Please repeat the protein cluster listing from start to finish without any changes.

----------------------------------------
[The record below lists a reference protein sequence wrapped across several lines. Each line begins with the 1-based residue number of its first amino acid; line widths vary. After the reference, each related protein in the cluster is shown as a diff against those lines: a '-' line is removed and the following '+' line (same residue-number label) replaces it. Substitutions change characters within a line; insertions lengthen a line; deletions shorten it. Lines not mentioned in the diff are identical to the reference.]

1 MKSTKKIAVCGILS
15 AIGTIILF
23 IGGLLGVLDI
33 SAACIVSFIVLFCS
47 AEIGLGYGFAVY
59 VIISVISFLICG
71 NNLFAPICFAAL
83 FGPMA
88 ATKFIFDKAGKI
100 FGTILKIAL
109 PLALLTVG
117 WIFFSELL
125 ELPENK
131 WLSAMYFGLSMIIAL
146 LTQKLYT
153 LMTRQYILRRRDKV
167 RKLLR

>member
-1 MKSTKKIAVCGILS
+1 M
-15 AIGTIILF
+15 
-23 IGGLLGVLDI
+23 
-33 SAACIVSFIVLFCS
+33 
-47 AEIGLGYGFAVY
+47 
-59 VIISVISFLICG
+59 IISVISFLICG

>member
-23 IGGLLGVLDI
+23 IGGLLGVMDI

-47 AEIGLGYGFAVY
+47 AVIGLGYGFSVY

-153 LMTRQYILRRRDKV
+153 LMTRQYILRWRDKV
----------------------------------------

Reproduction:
[The record below lists a reference protein sequence wrapped across several lines. Each line begins with the 1-based residue number of its first amino acid; line widths vary. After the reference, each related protein in the cluster is shown as a diff against those lines: a '-' line is removed and the following '+' line (same residue-number label) replaces it. Substitutions change characters within a line; insertions lengthen a line; deletions shorten it. Lines not mentioned in the diff are identical to the reference.]

1 MKSTKKIAVCGILS
15 AIGTIILF
23 IGGLLGVLDI
33 SAACIVSFIVLFCS
47 AEIGLGYGFAVY
59 VIISVISFLICG
71 NNLFAPICFAAL
83 FGPMA
88 ATKFIFDKAGKI
100 FGTILKIAL
109 PLALLTVG
117 WIFFSELL
125 ELPENK
131 WLSAMYFGLSMIIAL
146 LTQKLYT
153 LMTRQYILRRRDKV
167 RKLLR

>member
-1 MKSTKKIAVCGILS
+1 M
-15 AIGTIILF
+15 
-23 IGGLLGVLDI
+23 
-33 SAACIVSFIVLFCS
+33 
-47 AEIGLGYGFAVY
+47 
-59 VIISVISFLICG
+59 IISVISFLICG

>member
-23 IGGLLGVLDI
+23 IGGLLGVMDI

-47 AEIGLGYGFAVY
+47 AVIGLGYGFSVY

-153 LMTRQYILRRRDKV
+153 LMTRQYILRWRDKV